Why Do I Have Shiny Skin?

Shiny skin is oily skin.

This oil comes from your sebaceous glands, which produce sebum – an oil that makes up the skin barrier that protects you from sun and pollution damage, regulates moisture levels in the skin, and prevents dryness.

Shiny skin is typically not a problem and can even be a sign of healthy skin. If your skin is not shiny enough, this could indicate dehydration and dryness or an underlying nutrient issue.

One problem that may occur due to excessively shiny skin is acne. Acne happens when an overproduction of sebum oil clogs the hair follicle pores.

The T-Zone of your face – your forehead, nose, mouth, and chin – has a high concentration of sebaceous glands, which could be why acne appears commonly in these areas.

What Causes Shiny Skin?

The number of sebaceous glands you have appears to be genetically determined. So if your parents had shiny skin, it’s likely you will too.

Your hormones also play a role in how much oil your glands make. The hormone fluctuations associated with puberty and pregnancy appear to stimulate increased sebaceous gland activity. This could be why teenagers often get acne and why pregnancy is often associated with the appearance of glowing skin.

Stress, anxiety, and sweating that often come with it can lead to more skin shininess.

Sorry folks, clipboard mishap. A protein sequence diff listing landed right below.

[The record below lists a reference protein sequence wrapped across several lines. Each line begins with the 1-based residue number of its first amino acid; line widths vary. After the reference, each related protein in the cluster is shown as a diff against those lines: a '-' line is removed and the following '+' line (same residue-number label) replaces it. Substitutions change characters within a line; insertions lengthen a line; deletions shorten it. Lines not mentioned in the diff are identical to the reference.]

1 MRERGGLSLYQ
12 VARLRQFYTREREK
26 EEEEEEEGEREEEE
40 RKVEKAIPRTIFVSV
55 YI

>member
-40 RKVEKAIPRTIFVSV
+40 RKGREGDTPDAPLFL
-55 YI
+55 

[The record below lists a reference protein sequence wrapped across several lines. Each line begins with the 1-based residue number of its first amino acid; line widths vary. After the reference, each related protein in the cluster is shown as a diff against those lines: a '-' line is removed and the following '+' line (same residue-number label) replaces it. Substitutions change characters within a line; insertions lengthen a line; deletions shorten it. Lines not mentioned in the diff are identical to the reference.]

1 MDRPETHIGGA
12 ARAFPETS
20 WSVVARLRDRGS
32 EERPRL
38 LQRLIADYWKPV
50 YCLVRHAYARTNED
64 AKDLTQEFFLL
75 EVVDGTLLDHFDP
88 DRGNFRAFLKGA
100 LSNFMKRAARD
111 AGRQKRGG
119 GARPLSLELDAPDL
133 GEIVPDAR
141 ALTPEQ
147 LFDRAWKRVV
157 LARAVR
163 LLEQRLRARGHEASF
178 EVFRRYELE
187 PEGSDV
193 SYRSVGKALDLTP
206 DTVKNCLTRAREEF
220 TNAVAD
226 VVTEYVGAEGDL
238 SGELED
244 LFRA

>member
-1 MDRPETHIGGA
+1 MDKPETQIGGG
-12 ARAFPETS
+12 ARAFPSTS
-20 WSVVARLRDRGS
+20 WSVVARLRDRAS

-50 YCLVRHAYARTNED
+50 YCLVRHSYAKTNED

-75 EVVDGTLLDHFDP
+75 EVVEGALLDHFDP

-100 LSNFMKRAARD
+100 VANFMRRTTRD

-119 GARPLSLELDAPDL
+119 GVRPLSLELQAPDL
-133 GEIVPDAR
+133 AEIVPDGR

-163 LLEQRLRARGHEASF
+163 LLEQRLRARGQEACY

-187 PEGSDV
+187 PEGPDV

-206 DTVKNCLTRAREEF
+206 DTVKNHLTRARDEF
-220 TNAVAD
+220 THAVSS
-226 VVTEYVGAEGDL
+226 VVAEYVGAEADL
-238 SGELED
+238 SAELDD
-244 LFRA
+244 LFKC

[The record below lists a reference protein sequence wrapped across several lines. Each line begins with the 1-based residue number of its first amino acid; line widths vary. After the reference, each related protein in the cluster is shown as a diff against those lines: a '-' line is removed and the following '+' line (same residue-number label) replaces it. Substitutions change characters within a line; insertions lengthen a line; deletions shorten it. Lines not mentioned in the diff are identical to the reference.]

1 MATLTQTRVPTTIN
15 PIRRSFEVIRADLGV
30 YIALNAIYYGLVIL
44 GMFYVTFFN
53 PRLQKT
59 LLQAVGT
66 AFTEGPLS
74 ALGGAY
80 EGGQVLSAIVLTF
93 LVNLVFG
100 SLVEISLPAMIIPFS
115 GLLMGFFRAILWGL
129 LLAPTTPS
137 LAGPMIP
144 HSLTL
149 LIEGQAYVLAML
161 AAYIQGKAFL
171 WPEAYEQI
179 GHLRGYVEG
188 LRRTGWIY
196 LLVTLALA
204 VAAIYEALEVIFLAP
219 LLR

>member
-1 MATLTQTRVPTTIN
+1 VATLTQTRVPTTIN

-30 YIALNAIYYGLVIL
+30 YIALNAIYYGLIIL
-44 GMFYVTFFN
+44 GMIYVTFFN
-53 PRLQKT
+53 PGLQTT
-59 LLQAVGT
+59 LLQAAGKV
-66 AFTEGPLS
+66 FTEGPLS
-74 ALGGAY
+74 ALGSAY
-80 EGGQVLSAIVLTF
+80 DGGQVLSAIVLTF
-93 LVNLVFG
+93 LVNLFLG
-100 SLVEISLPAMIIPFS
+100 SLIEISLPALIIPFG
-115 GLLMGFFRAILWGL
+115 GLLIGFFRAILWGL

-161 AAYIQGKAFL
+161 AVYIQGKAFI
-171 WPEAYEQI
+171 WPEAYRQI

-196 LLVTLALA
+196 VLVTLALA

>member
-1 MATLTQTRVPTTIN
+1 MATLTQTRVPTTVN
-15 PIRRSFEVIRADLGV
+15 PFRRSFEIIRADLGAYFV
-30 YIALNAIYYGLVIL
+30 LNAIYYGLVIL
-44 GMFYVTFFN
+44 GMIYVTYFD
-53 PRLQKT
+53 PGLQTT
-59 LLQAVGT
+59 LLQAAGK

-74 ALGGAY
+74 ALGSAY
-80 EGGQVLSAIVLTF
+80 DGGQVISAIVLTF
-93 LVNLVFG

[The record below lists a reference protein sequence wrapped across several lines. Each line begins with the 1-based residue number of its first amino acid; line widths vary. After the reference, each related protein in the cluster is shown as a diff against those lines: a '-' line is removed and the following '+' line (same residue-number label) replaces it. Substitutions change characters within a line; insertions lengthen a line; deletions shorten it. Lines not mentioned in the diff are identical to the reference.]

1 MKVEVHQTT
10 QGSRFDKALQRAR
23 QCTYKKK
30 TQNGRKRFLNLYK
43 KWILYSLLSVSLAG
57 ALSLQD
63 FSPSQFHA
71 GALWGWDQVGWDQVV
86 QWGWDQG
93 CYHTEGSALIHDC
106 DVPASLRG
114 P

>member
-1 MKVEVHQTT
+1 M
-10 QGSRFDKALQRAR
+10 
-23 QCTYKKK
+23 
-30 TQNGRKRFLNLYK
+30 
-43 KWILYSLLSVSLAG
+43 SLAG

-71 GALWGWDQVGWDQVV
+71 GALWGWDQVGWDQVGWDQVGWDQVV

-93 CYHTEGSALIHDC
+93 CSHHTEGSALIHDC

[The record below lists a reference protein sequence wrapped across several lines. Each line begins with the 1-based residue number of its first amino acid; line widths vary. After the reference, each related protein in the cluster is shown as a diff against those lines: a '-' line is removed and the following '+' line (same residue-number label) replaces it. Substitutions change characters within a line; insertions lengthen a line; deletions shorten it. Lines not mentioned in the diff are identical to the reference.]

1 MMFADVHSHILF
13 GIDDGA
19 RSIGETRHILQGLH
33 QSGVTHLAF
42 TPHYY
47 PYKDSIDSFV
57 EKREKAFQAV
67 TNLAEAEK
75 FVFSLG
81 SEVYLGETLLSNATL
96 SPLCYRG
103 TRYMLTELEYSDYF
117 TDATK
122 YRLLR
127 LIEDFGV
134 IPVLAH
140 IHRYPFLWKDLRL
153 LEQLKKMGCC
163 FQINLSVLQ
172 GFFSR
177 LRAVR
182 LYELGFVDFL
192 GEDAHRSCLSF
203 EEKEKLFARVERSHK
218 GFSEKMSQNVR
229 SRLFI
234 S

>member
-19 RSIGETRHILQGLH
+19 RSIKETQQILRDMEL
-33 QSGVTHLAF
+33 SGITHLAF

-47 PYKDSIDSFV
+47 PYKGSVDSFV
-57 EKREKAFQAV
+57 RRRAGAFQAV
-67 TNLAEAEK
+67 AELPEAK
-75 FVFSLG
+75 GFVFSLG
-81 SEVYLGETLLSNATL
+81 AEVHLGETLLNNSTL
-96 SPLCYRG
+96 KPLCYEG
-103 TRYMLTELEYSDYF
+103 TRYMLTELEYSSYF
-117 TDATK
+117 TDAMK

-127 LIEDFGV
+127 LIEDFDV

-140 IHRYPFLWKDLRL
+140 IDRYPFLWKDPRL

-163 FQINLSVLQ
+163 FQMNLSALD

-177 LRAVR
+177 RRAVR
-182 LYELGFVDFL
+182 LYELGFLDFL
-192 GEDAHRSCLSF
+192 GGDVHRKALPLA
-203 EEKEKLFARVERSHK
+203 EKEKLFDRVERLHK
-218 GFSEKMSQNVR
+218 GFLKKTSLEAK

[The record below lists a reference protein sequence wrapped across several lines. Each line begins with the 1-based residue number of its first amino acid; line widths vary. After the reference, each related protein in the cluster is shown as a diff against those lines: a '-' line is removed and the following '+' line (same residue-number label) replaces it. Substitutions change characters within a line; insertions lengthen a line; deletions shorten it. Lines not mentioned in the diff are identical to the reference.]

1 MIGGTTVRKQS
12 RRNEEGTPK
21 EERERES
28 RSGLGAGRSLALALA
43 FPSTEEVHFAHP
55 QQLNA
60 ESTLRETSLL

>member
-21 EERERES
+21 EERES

Tips To Help With Shiny Skin

While it may be tempting to wash or scrub off the excess oil, this might be counterproductive. It can damage the skin’s protective barrier. It may also lead to an over-reaction of the sebaceous glands – they sense the skin is too dry, so they kick into overdrive and produce even more oil.

Don’t strip your skin of all its natural oils or over-exfoliate. And avoid rough scrubbing and scalding hot showers.

Moisturize after showering and washing your hands. This will prevent your skin from drying out and overstimulating sebum production, helping you find a healthy skin hydration balance.

High glycemic foods such as bread, rice, cereals, pasta, potatoes, cookies, chips, and crackers can stimulate sebum production by increasing insulin and androgen hormones.

Reduce your intake of these foods and eat more fruits, vegetables, beans, nuts, and seeds to help your skin and improve your overall health.

Gels and creams intended for oily skin may be able to help you. If you are concerned about the appearance of your skin, ask a dermatologist for advice on topical treatment options to help reduce shine and control acne.